IntelliJ IDEA Tips & Tricks

How to Work With Protobuf-Maven Projects in IntelliJ IDEA

Protobuf, short for Protocol Buffers, is a language-agnostic data serialization format developed by Google. It is designed to efficiently and reliably serialize structured data to communicate between different systems and programming languages. Protobuf offers a compact binary representation of data, making it efficient for data storage, transmission over networks, or persistent storage.

Protobuf uses a language called Protocol Buffer Language (proto) to define the structure of the data. The proto files specify the message types, fields, and their data types. These files serve as a contract between the systems involved, ensuring data consistency and compatibility.

Protobuf comes with a code generation tool that generates data access classes or structures in various programming languages based on the proto file.

Let’s explore the possibilities of working with Protobuf in IntelliJ IDEA.

Getting started

Let’s start with a sample Protobuf project that creates an address book.

In the project, we have an address.proto file with the following syntax:

syntax = "proto2";
package protobuf;
option java_package = "org.example.protobuf";
option java_outer_classname = "AddressBookProtos";
message Person {
 required int32 id = 1;
 required string name = 2;
 repeated string numbers = 3;
 optional string email = 4;
message AddressBook {
 repeated Person people = 1;

We also have a Java application with the following syntax: 

public class Application {
   public static void main(String[] args) {
       int id = new Random().nextInt();
       String name = "Test";
       String email = "";
       String number = "01234567890";
       AddressBookProtos.Person person = AddressBookProtos.Person.newBuilder()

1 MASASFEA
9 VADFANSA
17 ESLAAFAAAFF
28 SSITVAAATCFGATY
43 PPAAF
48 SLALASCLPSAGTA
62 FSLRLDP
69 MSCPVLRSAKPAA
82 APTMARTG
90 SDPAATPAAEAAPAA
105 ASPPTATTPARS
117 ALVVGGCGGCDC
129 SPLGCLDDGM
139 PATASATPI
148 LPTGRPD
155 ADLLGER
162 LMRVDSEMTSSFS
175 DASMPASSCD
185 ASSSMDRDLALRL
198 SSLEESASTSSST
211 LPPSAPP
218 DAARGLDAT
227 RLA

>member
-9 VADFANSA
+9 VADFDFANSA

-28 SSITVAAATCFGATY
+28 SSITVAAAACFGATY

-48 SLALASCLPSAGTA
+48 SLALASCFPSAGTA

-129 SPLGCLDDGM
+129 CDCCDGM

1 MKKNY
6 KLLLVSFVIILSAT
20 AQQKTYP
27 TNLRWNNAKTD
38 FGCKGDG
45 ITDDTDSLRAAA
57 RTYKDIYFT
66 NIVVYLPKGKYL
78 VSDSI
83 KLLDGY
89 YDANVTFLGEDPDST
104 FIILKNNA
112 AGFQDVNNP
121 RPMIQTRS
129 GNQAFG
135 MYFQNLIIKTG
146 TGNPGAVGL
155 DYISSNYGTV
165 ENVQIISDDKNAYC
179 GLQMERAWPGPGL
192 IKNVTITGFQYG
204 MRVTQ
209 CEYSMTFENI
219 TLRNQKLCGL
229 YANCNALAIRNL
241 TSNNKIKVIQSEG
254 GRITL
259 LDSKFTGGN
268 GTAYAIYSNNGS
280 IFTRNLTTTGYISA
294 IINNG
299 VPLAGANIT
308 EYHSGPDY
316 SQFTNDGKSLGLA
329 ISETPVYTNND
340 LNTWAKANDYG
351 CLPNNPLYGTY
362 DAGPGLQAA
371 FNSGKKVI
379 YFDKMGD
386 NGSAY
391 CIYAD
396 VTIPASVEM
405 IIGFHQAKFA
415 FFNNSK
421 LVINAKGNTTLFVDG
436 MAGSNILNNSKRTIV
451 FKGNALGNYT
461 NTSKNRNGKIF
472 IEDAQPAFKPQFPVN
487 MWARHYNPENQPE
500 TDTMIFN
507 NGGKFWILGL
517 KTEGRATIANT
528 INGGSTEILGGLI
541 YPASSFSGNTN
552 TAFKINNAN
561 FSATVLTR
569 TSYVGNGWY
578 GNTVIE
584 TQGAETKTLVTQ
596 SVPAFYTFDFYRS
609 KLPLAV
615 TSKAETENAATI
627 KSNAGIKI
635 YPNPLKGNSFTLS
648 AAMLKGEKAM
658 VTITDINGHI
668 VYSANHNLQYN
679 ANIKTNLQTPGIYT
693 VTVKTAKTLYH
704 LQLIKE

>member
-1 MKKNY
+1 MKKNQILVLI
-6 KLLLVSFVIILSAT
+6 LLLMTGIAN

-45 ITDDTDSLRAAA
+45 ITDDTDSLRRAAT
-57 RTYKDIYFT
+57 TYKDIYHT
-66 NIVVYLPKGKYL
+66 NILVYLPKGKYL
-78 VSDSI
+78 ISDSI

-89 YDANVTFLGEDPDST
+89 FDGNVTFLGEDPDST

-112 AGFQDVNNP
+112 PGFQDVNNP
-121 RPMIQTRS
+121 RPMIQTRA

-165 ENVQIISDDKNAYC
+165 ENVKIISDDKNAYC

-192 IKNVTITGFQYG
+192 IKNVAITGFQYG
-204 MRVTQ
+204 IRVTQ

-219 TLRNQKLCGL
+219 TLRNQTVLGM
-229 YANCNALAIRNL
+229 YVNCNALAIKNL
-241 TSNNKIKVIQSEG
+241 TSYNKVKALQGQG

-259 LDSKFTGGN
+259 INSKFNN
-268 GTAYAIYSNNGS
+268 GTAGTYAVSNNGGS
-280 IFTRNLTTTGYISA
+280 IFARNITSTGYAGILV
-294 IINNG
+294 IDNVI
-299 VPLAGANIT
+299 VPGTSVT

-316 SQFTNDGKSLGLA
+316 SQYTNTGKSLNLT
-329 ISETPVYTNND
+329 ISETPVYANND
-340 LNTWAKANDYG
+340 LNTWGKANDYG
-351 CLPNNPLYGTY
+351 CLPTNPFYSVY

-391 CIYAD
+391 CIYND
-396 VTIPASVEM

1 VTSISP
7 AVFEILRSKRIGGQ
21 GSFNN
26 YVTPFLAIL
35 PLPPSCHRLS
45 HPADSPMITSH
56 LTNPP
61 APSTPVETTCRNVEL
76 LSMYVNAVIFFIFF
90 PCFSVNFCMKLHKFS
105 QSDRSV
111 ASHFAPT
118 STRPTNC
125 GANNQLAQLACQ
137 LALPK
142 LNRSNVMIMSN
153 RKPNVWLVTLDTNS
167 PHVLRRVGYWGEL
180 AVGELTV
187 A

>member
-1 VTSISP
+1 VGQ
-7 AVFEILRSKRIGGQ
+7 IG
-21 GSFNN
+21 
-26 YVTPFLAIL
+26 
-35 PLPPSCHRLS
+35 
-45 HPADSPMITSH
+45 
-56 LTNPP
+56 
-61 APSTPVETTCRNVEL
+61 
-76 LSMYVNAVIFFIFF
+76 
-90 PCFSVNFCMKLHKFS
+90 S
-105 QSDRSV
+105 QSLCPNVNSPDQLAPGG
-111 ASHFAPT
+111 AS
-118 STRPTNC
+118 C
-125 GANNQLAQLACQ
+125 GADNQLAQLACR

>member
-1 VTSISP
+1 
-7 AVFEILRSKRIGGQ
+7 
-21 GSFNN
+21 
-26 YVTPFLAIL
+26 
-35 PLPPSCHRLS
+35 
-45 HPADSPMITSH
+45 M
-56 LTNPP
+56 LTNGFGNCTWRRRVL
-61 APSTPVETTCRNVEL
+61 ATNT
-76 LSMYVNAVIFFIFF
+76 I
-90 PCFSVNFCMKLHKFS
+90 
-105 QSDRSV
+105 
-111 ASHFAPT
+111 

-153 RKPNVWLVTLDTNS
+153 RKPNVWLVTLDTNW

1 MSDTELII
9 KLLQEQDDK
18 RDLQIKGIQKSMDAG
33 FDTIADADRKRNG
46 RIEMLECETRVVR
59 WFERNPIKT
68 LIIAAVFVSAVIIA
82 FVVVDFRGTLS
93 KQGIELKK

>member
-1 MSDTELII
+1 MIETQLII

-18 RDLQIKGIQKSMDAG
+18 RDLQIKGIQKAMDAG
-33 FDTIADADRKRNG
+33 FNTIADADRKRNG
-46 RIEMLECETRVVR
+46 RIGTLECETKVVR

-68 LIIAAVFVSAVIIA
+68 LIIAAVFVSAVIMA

AddressBookProtos.AddressBook addressBook = AddressBookProtos.AddressBook.newBuilder()

We are going to use Maven to build our project. Here is the pom.xml:


There are several similar Protobuf plugins, and you can choose whichever you prefer. In our case, we are using protoc-jar-maven-plugin.

The <execution> section has the generate-sources phase. During its execution, the plugin will generate a Java model based on the proto file in our project.

Basic setup and execution 

Let’s open this project inside IntelliJ IDEA and run our application:

When we look at the Build output, we’ll see errors:

This problem occurred because we didn’t generate the Java model. We can use the Maven tool window to generate our Java model by clicking the Generate Sources and Update Folders for All Projects icon. The application will now run successfully.

Advanced setup

Let’s modify our proto file. For example, let’s change from required int32 id = 1; to required string id = 1;

If we run the application again, we’ll get an error in our Build Output:

This happens because we didn’t generate the Java model after making our modifications. We can do it again manually, or we can add the Execute Before Build option to the generate-sources phase in the Maven tool window.

The Execute Before Build option sets a trigger and executes the specified phase each time we run our build.

There is one more thing we need to do – add the  build-helper-maven-plugin section to our pom.xml:


Now, we’re all set and can build our project without any additional manual hassle. 


We hope that this has helped you understand how you can use Protobuf in your projects while working in IntelliJ IDEA.

As always, we’d love to hear your feedback. You can leave a comment below or use our issue tracker for feature requests.

Happy developing!

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